Narrative History or Historical Fiction?

Most of the time I think I’ll write my next book, Encounters in Yellowstone 1877, as narrative history, but when I hit a dead end in my research, I’m tempted to switch to historical fiction. That happened yesterday when I was trying to find out what the weather was like in Yellowstone Park on August 25, 1877.

One of the main characters in my book, George Cowan, woke up that morning after lying unconscious under a tree in his blood-soaked clothing. George was suffering from three gunshot wounds so severe that he could barely crawl, let alone walk. He hoped to drag himself on his elbows for five miles that day to a campsite where he might find food.

I’d like to write something like this: “An ominous gray sky greeted George . . ..” Or maybe: “The bright morning sun cast deep shadows that must have looked like canyons to George . . ..”

I don’t want to just say: “George awoke the next morning . . ..” But I may have to if I can’t find out what the weather was like. It might be easier to give up narrative history and convert to historical fiction. Then I wouldn’t have to ground every detail in the facts; I could just make stuff up.

That may sound like a no-brainer: don’t bother with the hard research; go with historical fiction, but it’s not that easy. When you tell your readers you’re writing fiction, you promise to provide compelling stories, fully formed characters, and gripping details that will bring your story to life. That can be as hard—maybe even harder—than sticking to the facts.

I’ve got myself persuaded. I’m sticking with narrative history—at least for now. I know it’s possible to write true stories that have all the compelling virtues of fiction. Laura Hillenbrand did it with Seabiscuit; Erik Larson with Devil in the White City; Timothy Egan, The Big Burn; David Laskin, The Children’s Blizzard—and there are many more examples.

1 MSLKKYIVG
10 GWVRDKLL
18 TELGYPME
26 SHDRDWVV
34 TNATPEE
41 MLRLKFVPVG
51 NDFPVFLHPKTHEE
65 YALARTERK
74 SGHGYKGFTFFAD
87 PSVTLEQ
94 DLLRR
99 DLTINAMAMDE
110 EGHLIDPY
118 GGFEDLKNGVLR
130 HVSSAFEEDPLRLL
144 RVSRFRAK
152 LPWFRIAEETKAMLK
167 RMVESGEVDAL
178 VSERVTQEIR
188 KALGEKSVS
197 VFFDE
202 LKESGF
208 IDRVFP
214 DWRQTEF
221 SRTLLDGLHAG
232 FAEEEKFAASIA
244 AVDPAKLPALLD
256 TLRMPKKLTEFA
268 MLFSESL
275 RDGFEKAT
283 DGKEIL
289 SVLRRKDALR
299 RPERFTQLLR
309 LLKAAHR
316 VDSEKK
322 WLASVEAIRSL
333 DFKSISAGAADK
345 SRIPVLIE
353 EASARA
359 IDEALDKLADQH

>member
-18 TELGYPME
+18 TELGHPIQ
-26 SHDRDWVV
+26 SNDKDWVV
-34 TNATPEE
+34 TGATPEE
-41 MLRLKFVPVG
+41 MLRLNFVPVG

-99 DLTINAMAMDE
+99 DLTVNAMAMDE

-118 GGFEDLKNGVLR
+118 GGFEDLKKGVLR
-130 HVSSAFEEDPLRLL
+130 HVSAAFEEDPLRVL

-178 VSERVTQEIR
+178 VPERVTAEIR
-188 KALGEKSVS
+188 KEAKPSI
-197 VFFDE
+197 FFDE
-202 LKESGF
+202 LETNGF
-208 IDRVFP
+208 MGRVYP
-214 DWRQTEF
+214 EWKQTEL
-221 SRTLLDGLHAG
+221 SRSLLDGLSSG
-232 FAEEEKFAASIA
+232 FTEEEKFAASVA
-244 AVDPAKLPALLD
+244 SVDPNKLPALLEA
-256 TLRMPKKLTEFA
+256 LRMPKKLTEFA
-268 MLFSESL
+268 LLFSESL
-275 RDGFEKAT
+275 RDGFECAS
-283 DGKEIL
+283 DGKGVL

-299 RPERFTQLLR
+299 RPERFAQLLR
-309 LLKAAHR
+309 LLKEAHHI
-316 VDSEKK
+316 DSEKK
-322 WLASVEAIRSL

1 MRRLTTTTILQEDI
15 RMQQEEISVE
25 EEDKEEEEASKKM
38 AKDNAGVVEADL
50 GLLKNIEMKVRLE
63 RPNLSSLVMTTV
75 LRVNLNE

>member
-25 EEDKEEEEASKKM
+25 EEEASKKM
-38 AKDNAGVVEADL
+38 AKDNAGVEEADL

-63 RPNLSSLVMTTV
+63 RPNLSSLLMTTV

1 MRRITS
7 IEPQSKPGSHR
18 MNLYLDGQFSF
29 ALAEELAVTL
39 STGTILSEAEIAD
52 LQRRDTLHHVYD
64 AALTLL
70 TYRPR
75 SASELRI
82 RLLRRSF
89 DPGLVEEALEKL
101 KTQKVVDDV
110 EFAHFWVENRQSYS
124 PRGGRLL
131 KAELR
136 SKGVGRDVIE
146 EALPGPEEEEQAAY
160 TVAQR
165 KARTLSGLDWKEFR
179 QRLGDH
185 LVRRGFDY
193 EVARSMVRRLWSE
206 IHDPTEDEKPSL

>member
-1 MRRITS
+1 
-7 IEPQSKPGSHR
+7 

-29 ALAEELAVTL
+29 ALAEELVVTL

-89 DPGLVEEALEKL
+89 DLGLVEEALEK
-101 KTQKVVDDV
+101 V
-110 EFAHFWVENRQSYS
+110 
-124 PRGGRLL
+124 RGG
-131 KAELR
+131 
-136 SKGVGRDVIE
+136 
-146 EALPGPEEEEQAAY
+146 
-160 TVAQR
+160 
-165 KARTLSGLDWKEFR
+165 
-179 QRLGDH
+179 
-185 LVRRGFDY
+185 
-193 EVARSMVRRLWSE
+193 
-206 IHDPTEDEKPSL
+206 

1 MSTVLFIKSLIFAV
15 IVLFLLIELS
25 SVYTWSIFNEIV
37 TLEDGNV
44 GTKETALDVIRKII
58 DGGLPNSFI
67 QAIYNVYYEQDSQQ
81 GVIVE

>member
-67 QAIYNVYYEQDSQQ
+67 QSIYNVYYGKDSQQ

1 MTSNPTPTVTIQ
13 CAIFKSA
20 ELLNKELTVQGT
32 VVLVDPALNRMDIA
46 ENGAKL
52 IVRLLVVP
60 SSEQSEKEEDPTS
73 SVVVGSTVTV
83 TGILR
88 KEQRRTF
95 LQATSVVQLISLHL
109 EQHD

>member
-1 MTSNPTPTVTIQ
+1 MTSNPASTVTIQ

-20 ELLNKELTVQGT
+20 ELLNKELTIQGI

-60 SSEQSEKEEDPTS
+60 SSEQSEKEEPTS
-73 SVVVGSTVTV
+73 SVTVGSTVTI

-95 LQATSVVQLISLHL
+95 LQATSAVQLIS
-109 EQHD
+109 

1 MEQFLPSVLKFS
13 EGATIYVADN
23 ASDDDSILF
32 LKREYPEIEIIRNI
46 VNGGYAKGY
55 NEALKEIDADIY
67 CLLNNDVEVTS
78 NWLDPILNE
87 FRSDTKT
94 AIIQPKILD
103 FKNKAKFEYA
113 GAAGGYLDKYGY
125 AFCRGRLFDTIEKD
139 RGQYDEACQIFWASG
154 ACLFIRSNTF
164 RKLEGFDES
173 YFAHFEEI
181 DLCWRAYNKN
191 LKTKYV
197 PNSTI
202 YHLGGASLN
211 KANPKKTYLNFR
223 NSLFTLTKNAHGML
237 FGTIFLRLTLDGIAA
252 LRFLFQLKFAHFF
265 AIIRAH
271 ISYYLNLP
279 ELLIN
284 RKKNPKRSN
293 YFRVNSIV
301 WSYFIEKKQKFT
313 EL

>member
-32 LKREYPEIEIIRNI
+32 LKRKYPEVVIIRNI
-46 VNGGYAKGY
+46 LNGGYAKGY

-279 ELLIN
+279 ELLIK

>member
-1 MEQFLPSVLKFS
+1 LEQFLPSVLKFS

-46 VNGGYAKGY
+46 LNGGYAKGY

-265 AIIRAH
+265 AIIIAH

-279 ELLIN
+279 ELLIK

If they can do it, maybe I can do it.

What do you think?


— To see related posts, click on “Narrative History” under the Categories Button on the right side of this page.

Read more about History versus Fiction.


9 thoughts on “Narrative History or Historical Fiction?

  1. Well, I’ve always been partial to historical fiction, but that’s just me. You’ve got to stick with what feels right for you–you can do it!

  2. Narrative history, definitely.

    George awoke the next morning. So what?

    The bright morning sun cast deep shadows that must have looked like canyons to George . . .. This passage is picturesque and involving for a reader.

    You could do either, but as Deb says—stick with what feels right!!!!!!!!!

  3. What an interesting topic for your book. I’m intrigued. I think you should stick with narrative fiction for the reasons you mentioned. I think you could even use the “bright morning sun” passage, and if you’re worried about the sun part, you could substitute “light”, or just “the morning light” or “the ethereal glow of morning” or something that doesn’t specify sun or clouds.

    Also, it didn’t return a value for the date you need, but sometimes will find historical weather info (and lots of other interesting facts) for you. Good luck with your writing, and thanks for adding me to your blog roll!

    • Hi Gwen —

      Thanks for your comment. But I have to say, you confused me: you’re recommendation was a hybrid, “narrative fiction.” I infer from context that you meant “narrative history.”

      I’m going with history rather than fiction (at least for now). The historical record is fairly rich so I think it will provide enough detail to provide an engaging story. Going the history route will force me to keep more detailed notes as I do my research, but that won’t hurt anything if I decide to switch to historical fiction later.

      Thanks for suggesting I’ve added it to my reference links collection.

      Did you see my question about using Keywords in Scrivener? I think I would find keywords useful, but haven’t figured them out. The topic might make a good Tech Tuesday post.

  4. Pingback: Narrative History or Historical Fiction? — Redux « M. Mark Miller

  5. Pingback: Narrative History or Historical Fiction 3: A Moonlit Night In Yellowstone Park, August 23, 1877. « M. Mark Miller

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